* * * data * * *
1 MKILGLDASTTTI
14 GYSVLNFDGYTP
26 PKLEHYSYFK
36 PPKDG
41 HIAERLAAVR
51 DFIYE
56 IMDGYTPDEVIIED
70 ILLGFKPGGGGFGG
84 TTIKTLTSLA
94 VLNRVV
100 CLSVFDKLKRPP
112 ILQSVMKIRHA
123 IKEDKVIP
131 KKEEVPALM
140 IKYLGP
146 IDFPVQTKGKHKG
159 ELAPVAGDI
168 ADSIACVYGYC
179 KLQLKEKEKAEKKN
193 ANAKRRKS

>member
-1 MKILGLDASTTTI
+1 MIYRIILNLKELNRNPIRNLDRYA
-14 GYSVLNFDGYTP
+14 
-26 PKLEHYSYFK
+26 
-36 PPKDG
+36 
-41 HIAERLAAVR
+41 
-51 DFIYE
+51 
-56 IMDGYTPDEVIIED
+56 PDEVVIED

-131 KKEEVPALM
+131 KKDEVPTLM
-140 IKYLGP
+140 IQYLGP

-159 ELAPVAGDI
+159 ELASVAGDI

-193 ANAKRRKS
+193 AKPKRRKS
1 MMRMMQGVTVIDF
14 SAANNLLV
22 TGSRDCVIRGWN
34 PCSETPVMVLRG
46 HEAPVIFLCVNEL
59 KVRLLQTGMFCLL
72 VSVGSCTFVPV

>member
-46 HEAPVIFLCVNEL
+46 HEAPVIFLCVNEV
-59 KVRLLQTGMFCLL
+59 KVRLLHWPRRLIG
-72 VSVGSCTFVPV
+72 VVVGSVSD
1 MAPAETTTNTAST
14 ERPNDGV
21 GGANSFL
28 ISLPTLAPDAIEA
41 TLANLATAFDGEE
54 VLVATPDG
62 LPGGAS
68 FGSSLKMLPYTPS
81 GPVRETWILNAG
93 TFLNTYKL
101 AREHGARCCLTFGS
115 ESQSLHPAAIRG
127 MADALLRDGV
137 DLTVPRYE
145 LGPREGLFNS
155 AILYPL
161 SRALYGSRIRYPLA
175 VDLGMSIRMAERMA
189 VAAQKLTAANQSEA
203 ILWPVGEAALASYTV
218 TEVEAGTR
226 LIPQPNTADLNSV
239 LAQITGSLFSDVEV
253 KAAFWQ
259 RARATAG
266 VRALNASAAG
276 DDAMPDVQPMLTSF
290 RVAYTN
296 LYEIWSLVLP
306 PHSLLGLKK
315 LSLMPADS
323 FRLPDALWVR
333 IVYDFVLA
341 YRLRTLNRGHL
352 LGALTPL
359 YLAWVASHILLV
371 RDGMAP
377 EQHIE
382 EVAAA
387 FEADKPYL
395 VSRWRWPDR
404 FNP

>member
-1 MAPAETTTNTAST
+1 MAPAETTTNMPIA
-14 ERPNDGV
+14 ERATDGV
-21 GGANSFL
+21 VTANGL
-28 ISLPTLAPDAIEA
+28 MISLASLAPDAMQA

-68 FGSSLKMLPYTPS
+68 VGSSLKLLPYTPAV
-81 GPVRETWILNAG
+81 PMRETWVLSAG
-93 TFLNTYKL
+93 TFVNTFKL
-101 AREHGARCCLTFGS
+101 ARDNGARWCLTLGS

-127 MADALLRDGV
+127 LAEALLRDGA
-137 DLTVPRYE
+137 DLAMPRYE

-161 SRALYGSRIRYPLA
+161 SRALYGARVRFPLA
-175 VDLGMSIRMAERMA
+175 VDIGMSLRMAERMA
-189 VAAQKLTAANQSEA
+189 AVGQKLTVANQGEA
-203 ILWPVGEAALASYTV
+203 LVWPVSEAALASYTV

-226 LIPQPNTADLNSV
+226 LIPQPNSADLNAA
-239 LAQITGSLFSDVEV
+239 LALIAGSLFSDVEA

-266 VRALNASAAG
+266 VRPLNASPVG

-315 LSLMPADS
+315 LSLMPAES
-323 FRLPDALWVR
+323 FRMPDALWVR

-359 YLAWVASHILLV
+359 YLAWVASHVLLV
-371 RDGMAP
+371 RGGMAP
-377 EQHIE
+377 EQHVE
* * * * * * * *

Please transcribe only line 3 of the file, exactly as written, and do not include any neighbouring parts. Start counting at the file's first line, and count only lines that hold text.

26 PKLEHYSYFK